Wednesday, May 10, 2006

Help for a Classical Music Neophyte

Although I enjoy classical music, I am woefully ignorant about it. At this point, my knowledge and exposure is pretty limited to Mozart, Beethoven, Handel, Tchaikovsky and Bach, but even my exposure to them is rather rudimentary. So I am turning to others to assist me in expanding my classical music horizons. The recent gift of a 60GB video IPod as a graduation gift has fueled my desire to expand my classical music library, so what suggestions do those of you who have more knowledge than me ( = just about anybody) for where to begin adding to my collection?

9 comments:

Anonymous said...

Here is a website I recently discovered myself, it has free mp3's of classical music pieces.

http://www.classicalcat.net

There is a pretty good variety of composers and styles, and while missing some notable pieces it will certainly get you started.

Blessings,
Christine Myers

Phil said...

The Chopin Concerto #2, especially as played by Arturo Rubenstein, is particularly nice. The Rachmaninoff Concertos (any of them) are wonderful as well.

You didn't ask about vocal music -- but Opera can be a lot of fun to listen to, even without knowing the words.

Lastly, the British magazine "Gramaphone" sends out a sampler CD to all subscribers with each issue. It's a great way to be exposed to music you wouldn't otherwise have ever known about.

Matt Harmon said...

Christine,

Thanks for the helpful link; I'll have to dig around there a bit when time permits.

Phil,

Thanks for the suggestions. I tend to prefer non-vocal pieces. I've been to the opera once, and while I enjoyed it, I tend to listen to classical when I am working / writing / thinking, so I prefer no lyrics to distract. But maybe I've just not come across something that grabs me yet :)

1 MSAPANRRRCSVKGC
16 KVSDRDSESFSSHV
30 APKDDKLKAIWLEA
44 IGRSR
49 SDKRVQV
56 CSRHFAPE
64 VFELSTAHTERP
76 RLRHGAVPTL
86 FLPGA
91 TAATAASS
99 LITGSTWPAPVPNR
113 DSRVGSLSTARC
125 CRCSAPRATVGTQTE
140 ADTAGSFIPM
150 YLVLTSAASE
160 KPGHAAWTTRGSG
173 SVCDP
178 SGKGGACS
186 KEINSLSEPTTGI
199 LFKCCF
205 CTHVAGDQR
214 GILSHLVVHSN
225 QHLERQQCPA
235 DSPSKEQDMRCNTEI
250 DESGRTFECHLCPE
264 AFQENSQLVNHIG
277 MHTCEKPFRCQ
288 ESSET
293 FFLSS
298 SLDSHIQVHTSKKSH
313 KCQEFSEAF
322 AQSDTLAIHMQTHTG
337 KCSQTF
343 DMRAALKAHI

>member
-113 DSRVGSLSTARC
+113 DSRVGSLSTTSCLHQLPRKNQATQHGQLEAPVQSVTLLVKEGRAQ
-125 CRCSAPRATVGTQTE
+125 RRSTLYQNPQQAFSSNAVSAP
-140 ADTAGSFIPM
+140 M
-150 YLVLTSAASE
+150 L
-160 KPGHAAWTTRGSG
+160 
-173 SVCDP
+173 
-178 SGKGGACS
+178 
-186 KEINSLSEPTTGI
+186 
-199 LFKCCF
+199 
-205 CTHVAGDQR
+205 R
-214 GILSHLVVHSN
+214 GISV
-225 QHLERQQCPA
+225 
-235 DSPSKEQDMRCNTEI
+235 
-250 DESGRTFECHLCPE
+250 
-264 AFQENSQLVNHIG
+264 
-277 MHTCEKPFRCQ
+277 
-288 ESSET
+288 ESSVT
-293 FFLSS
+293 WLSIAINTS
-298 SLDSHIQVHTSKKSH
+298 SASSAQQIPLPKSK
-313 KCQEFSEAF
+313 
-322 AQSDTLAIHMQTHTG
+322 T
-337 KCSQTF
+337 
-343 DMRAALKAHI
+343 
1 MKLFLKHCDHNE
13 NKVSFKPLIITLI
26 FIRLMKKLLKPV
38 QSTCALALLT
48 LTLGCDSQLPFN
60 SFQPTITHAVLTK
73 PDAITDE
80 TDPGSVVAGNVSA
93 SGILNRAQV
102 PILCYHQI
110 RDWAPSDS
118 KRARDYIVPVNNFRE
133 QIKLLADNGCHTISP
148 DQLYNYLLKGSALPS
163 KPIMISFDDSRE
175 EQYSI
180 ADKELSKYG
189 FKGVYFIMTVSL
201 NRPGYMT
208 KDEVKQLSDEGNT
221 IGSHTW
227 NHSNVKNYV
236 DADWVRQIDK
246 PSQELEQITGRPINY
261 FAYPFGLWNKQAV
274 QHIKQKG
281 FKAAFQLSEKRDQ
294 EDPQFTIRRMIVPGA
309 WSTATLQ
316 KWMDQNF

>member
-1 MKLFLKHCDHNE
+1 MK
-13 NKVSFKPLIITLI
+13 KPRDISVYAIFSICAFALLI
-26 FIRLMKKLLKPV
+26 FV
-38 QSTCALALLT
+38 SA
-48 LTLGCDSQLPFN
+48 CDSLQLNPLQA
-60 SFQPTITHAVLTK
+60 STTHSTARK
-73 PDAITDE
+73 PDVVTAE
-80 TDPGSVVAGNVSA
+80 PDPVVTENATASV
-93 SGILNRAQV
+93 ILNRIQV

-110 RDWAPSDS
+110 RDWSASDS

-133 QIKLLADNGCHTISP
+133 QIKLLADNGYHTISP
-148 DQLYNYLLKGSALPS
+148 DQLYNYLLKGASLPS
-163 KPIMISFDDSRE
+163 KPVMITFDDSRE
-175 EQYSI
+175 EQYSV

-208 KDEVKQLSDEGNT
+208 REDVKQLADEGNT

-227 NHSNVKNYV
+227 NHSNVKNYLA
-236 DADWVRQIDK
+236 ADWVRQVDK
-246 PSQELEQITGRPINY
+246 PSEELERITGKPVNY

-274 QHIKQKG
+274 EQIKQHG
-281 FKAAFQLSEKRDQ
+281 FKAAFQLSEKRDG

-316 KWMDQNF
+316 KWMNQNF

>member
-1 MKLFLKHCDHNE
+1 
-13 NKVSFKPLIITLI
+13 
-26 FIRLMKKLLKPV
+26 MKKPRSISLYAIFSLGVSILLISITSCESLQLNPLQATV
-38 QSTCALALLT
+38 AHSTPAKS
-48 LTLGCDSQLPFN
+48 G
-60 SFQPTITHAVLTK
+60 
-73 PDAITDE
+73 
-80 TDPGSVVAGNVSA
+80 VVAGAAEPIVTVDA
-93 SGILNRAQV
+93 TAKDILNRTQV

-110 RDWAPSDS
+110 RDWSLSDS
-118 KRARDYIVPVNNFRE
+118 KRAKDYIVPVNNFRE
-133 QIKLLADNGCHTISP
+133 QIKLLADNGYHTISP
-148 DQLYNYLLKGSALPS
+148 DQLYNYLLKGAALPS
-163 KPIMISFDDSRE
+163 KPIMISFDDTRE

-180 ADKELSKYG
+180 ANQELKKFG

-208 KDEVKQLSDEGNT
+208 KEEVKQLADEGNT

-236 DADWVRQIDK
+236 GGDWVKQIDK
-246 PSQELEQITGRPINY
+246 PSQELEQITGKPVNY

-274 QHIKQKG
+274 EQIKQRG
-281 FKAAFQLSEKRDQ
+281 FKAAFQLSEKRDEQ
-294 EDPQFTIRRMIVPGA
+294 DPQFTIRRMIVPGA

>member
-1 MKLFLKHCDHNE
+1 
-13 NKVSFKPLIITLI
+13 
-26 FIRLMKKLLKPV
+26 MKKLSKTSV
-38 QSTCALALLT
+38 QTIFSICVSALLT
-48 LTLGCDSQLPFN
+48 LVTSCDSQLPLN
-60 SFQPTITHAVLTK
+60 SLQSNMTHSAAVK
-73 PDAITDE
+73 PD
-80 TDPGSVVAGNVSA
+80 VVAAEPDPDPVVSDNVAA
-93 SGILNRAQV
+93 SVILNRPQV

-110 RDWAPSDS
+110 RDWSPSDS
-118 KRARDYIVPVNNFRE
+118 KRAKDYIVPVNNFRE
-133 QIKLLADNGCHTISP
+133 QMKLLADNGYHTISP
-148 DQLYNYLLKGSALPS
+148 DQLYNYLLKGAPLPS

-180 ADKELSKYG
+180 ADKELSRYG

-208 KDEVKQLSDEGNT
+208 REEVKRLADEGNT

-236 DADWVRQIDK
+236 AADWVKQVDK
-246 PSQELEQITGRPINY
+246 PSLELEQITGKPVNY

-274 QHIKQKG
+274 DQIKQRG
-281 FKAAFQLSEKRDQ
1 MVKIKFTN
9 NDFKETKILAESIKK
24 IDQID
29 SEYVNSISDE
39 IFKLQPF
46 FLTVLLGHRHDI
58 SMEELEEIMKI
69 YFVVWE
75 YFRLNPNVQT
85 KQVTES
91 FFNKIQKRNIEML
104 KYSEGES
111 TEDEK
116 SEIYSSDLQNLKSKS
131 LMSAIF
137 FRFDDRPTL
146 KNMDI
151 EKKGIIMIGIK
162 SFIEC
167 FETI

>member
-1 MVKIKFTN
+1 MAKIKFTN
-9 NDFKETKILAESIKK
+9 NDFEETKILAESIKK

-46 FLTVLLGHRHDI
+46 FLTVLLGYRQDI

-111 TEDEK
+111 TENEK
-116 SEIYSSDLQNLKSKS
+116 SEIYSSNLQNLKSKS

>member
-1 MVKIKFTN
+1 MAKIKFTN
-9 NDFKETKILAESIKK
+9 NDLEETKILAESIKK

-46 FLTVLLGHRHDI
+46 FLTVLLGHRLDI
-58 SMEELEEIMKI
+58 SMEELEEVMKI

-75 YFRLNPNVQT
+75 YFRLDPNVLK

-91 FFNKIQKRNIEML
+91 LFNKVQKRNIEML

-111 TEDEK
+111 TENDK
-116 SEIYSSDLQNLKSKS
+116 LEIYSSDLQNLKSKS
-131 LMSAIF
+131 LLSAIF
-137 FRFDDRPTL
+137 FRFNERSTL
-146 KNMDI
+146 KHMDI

Matt

SoccerReformer said...

Samuel Barber's Adagio for Strings - the New York Philharmonic version - is highly recommended.

The Grand Canyon Suite is good for early-morning stirring.

On the T4G blog, a few days before the conference began, Mark Dever listed some things he was listening to. I always though he had very good taste in music - so you may want to check there

Warren Dodson said...

Even if operas themselves might not work, you might try some opera overtures. You can get collections of Rossini's and Mozart's overtures, which are very delightful. You can also get collections of Wagner's overtures and preludes, which is some of most powerful and beautiful music ever composed.

In terms of non-opera, Haydn's symphonies and string quartets are accessible, enjoyable, and (if you want to think some about the art of musical form) educational.

You might also look for some of the conductor-defined collections to expose yourself to many composers. I would recommend there Bernstein, Szell, and Solti, and if you want to stretch your tastes, Boulez.

brad the barber said...

I have Brahms Requim if you want to borrow it. Conducted by Michael Tilson Thomas. Just give me a call ahead.

PaulB said...

Minor correction to Christine's post: the website is classiccat.net

I thank you for the tip as well.

Matt Harmon said...

Thanks to all of you who have replied. I'm making a list and I'll start working through it.

Blessings,

Matt

Yingrou said...

Rachmaninoff's piano concertos are really good, played by Konstantin Scherbakov.. Here's a link to his website, it contains a list of his recordings..

http://www.scherbakov.ch/